The oldest lambs up front, with Rai Min's twin rams, Rigg and Roux in the background. I love how chunky the older lambs are. They are butterballs!
And finally, my most exciting ram lamb: 3-day-old Jchen.

Saturday, May 2, 2009

Sian's Twins

No time to get great photos this morning. I just took a couple from over the door and outside the jug.
Since Sian belongs to my oldest son, and the lambs are his, he named these two. He made these up. He's a "namer" after my own heart.
The little grey ewe lamb is Leil. For non-Shetland people: this lamb's black body will fade to grey as she gets older. Her head and legs will stay essentially black, though. Leil has a gorgeous newborn coat.
This katmoget ram lamb is Jchen. I can't figure out if those white patches on his side are spotting or just katmoget variation. My other kat Bombarde baby has dark solid sides. But I know there can be a big difference from lamb to lamb. Any thoughts from those in the know?

Friday, May 1, 2009

9pm Bedtime...Here I Come

Take a look at Silvy rousing the lambs from nap-land and moving them out of her way. Why? Because she can. Silvy has been on the bottom rung since she was added to my flock. And now, much to her delight, there are 6 lambs that she can boss around when the dams aren't looking. She's no longer the lowest in the land. She gets in big trouble, though, if one of the mothers catches her headbutting the babies. That type of superiority is not allowed.
Even though it rained again today, I was pleasantly surprised by this afternoon's events. I expected my last pregnant ewe, Sian, would probably lamb on Sunday-just by the looks of her bag.
She was sunk and in early labor when I ventured out to let the girls out around 12:30 pm this afternoon, though. She had claimed a stall in the barn so I just added some fresh bedding and shut the door. By 2:30 she had two fresh lambs up and nursing with gusto. Way to go, Sian!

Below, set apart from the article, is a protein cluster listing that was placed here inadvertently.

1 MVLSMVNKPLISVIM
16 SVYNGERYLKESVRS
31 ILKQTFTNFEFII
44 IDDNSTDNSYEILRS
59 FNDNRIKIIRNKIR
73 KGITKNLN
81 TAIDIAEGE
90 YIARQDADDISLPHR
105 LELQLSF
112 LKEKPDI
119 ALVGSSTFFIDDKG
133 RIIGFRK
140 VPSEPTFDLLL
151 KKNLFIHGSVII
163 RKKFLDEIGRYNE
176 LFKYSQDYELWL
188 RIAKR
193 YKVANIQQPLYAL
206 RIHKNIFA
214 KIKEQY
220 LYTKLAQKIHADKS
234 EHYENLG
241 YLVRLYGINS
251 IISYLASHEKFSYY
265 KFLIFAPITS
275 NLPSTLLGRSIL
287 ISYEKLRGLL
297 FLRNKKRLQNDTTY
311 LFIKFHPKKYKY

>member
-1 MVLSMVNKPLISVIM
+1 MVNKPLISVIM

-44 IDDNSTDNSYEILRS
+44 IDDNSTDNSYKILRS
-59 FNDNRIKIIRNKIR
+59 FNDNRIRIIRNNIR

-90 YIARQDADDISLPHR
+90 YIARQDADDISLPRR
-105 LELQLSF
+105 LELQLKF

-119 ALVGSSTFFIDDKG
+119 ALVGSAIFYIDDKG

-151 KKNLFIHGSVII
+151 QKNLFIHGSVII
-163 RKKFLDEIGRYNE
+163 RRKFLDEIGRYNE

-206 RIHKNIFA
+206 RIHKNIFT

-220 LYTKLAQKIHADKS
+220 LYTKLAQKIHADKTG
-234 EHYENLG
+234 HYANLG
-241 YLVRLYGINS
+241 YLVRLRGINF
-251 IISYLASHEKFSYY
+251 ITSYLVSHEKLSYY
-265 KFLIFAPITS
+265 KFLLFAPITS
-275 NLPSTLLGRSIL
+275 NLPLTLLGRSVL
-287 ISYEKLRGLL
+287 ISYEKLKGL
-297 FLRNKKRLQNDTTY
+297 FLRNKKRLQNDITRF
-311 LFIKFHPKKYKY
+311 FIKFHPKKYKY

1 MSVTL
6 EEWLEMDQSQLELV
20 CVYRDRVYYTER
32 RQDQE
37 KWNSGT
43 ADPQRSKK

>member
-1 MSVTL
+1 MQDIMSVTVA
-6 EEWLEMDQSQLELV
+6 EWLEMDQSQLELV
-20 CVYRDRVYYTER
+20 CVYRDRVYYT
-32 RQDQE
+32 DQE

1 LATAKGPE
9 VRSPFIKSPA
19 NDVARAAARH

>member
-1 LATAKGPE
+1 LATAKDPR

And now...I can go back to sleeping through the night. No more 2am barn checks. Ahhhh...Sweet Sleep.
Sian has lovely solid black, crimpy, soft fleece. I put her with Bombarde this year so I was really eager to see what she would give me. She gave me a gorgeous grey ewe lamb to replace Rachel some day. This lamb is glossy black except for the tiniest hint of sugar lips. I think I'm going to like her! The big surprise was a dynamite katmoget ram lamb with spotting though. Again, where did the spots come from? I have never bred for spots. Sian never even had so much as a white hair on her head at birth. And I can't see any spotting on Bombarde either. It's just so funny when these recessives pop out. The head spotting was obvious, but the body was all mottled so I'm not sure if that is just kat coloring or white. We'll see tomorrow.
Both lambs seem to have that ultra crimp Bombarde always throws. Beyond that, I can't say. The barn was dim and Sian was being such a great mom I didn't get involved much. I did check her bag and milk was flowing. The lambs ate several times without my help while I watched. Tomorrow I'll get a better look.
Thus ends lambing season at Boston Lake Farm. 200% lambing this year-a first ever. 5 ram lambs and 5 ewe lambs-a fair ratio. I feel very blessed.